Protecting the Lambrok

In May of 2017, water voles (Arvicola amphibius) were identified by Wiltshire’s Countryside Team as resident in Lambrok Stream. Water voles are fully protected under the Wildlife and Countryside Act 1981. They are protected against:

. . .intentional killing, capture or injury and intentional or reckless disturbance, obstruction, damage or destruction of their burrows.

The scarce chaser (Libellula fulva), identified and photographed in the park this year, is listed in Category 3 of the British Red Data Book for Invertebrates. We do not have evidence, yet, that they are breeding in the park but Steve Covey, Wiltshire’s Recorder for Dragonflies and Damselflies, has suggested that the park is a maturation site where newly hatched adults come to feed before returning to the Avon where they are known to breed.

Female scarce chaser /DKG.

The Joint Nature Conservation Committee, a statutory adviser to UK Government, says that Sites of Special Scientific Interest (SSSIs) can be notified if they include the presence of:

RDB Rare species, northern emerald Somatochlora arctica, scarce chaser Libellula fulva, and southern damselfly Coenagrion mercuriale.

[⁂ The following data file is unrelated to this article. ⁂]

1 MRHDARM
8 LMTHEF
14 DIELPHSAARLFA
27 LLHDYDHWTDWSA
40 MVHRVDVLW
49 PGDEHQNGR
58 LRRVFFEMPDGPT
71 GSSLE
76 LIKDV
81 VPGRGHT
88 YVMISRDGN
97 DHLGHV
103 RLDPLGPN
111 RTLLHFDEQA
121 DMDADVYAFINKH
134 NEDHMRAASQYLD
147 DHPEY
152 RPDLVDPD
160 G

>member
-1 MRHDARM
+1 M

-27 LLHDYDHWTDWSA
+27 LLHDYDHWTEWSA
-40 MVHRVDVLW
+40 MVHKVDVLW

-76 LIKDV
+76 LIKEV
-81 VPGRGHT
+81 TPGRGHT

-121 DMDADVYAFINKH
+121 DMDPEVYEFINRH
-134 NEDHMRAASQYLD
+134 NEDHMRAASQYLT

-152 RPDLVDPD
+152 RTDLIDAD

and, furthermore, that:

Site boundaries should include the semi-natural terrestrial habitats used for feeding and resting, as well as the breeding sites. 

Despite this, our water voles, scarce chasers and opposite leaved pondweed are not protected by any designated status or specific legislation. FoSCP has been asking Wiltshire Council, as the owners of Southwick Country Park, to apply to Natural England for Local Nature Reserve status for some years; this has not been done.

The Lambrok’s biota, after years of care by the Countryside Team and the Friends, is becoming exceptional; its importance should not be sacrificed to the expediency of the county’s housing plans.

Opposite-leaved pondweed

More about housing plans: 

WHSAP – report submitted

Church Lane housing plan


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